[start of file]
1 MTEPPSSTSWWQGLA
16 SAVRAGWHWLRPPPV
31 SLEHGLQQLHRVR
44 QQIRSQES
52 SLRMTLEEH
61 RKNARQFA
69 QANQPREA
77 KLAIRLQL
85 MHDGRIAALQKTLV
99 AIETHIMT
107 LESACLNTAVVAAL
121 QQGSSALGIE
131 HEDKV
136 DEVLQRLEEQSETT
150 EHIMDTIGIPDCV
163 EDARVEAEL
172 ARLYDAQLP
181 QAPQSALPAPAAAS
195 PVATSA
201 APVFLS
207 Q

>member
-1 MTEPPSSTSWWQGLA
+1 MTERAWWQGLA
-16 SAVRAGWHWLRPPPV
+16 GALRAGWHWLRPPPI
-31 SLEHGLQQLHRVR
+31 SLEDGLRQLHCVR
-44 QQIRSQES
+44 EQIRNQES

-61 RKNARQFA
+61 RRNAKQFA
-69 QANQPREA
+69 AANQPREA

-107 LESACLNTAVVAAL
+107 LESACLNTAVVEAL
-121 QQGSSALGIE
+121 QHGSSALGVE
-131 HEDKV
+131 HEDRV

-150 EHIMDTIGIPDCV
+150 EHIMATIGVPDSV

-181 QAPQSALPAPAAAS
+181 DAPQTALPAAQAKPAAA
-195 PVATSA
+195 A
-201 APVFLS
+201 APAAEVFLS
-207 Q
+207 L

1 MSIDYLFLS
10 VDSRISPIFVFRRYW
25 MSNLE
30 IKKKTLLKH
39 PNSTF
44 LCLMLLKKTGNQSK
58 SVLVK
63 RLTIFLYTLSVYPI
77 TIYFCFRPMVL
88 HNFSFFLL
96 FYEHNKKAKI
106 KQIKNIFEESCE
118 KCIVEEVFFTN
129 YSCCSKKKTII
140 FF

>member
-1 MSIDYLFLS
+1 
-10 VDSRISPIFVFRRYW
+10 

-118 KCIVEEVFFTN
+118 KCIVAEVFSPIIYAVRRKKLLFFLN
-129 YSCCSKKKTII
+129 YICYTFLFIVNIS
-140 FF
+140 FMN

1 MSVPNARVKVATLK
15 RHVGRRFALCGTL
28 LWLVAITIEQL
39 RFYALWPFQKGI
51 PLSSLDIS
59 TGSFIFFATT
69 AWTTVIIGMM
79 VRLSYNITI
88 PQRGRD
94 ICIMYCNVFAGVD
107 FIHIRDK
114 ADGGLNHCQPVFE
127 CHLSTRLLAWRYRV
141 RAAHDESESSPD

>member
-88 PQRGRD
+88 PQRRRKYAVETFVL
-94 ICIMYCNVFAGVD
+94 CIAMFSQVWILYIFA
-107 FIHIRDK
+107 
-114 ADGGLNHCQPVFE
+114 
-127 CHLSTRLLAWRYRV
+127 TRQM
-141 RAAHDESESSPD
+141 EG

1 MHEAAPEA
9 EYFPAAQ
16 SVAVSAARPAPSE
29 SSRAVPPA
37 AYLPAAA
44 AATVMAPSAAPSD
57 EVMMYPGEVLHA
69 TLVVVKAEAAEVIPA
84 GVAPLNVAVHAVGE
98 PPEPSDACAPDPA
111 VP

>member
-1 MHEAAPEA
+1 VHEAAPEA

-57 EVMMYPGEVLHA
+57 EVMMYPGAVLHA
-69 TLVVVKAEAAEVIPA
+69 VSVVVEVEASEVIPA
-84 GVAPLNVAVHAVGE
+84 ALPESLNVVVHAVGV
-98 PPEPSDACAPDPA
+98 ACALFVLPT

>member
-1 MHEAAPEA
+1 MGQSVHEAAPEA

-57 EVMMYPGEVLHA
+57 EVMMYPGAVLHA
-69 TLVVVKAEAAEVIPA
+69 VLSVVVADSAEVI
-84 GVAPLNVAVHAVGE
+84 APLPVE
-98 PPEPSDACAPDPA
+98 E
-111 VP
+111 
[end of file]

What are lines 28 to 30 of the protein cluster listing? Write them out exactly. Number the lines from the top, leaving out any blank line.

+31 SLEDGLRQLHCVR
-44 QQIRSQES
+44 EQIRNQES